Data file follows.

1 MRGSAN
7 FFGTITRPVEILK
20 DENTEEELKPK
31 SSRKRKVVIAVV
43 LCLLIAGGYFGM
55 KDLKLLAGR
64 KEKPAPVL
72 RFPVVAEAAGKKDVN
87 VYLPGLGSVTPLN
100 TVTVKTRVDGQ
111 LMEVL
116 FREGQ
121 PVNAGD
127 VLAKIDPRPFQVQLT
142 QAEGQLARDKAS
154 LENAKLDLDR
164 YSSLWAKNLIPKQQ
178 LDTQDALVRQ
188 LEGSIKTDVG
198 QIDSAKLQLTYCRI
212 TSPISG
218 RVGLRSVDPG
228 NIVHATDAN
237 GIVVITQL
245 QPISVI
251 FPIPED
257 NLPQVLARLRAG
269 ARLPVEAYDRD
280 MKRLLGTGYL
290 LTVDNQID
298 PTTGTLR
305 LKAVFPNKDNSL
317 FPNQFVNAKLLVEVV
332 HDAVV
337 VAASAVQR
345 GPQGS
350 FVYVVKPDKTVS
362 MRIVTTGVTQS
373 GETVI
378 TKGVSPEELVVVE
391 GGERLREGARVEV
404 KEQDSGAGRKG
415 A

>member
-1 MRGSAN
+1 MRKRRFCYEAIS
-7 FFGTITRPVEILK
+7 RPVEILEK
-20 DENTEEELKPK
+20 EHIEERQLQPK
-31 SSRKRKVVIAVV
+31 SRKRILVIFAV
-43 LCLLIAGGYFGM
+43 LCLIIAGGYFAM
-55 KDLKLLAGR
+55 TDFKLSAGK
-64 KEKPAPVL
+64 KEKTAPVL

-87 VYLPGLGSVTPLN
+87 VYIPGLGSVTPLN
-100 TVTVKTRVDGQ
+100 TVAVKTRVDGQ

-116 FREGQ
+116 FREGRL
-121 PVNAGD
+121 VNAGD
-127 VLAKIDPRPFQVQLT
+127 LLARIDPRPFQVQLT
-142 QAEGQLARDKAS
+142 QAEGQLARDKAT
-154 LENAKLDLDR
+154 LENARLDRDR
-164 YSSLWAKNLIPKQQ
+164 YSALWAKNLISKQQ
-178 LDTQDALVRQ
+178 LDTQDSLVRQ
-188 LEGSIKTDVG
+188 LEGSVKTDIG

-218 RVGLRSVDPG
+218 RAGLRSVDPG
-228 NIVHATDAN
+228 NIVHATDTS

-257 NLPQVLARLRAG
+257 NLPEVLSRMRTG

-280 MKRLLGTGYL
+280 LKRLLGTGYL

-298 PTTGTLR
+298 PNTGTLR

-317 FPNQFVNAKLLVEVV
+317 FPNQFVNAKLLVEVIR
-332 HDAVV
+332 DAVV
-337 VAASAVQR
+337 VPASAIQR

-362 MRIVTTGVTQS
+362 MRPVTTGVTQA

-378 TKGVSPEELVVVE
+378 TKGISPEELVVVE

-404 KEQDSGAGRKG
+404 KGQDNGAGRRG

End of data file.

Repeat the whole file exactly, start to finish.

1 MRGSAN
7 FFGTITRPVEILK
20 DENTEEELKPK
31 SSRKRKVVIAVV
43 LCLLIAGGYFGM
55 KDLKLLAGR
64 KEKPAPVL
72 RFPVVAEAAGKKDVN
87 VYLPGLGSVTPLN
100 TVTVKTRVDGQ
111 LMEVL
116 FREGQ
121 PVNAGD
127 VLAKIDPRPFQVQLT
142 QAEGQLARDKAS
154 LENAKLDLDR
164 YSSLWAKNLIPKQQ
178 LDTQDALVRQ
188 LEGSIKTDVG
198 QIDSAKLQLTYCRI
212 TSPISG
218 RVGLRSVDPG
228 NIVHATDAN
237 GIVVITQL
245 QPISVI
251 FPIPED
257 NLPQVLARLRAG
269 ARLPVEAYDRD
280 MKRLLGTGYL
290 LTVDNQID
298 PTTGTLR
305 LKAVFPNKDNSL
317 FPNQFVNAKLLVEVV
332 HDAVV
337 VAASAVQR
345 GPQGS
350 FVYVVKPDKTVS
362 MRIVTTGVTQS
373 GETVI
378 TKGVSPEELVVVE
391 GGERLREGARVEV
404 KEQDSGAGRKG
415 A

>member
-1 MRGSAN
+1 MRKRRFCYEAIS
-7 FFGTITRPVEILK
+7 RPVEILEK
-20 DENTEEELKPK
+20 EHIEERQLQPK
-31 SSRKRKVVIAVV
+31 SRKRILVIFAV
-43 LCLLIAGGYFGM
+43 LCLIIAGGYFAM
-55 KDLKLLAGR
+55 TDFKLSAGK
-64 KEKPAPVL
+64 KEKTAPVL

-87 VYLPGLGSVTPLN
+87 VYIPGLGSVTPLN
-100 TVTVKTRVDGQ
+100 TVAVKTRVDGQ

-116 FREGQ
+116 FREGRL
-121 PVNAGD
+121 VNAGD
-127 VLAKIDPRPFQVQLT
+127 LLARIDPRPFQVQLT
-142 QAEGQLARDKAS
+142 QAEGQLARDKAT
-154 LENAKLDLDR
+154 LENARLDRDR
-164 YSSLWAKNLIPKQQ
+164 YSALWAKNLISKQQ
-178 LDTQDALVRQ
+178 LDTQDSLVRQ
-188 LEGSIKTDVG
+188 LEGSVKTDIG

-218 RVGLRSVDPG
+218 RAGLRSVDPG
-228 NIVHATDAN
+228 NIVHATDTS

-257 NLPQVLARLRAG
+257 NLPEVLSRMRTG

-280 MKRLLGTGYL
+280 LKRLLGTGYL

-298 PTTGTLR
+298 PNTGTLR

-317 FPNQFVNAKLLVEVV
+317 FPNQFVNAKLLVEVIR
-332 HDAVV
+332 DAVV
-337 VAASAVQR
+337 VPASAIQR

-362 MRIVTTGVTQS
+362 MRPVTTGVTQA

-378 TKGVSPEELVVVE
+378 TKGISPEELVVVE

-404 KEQDSGAGRKG
+404 KGQDNGAGRRG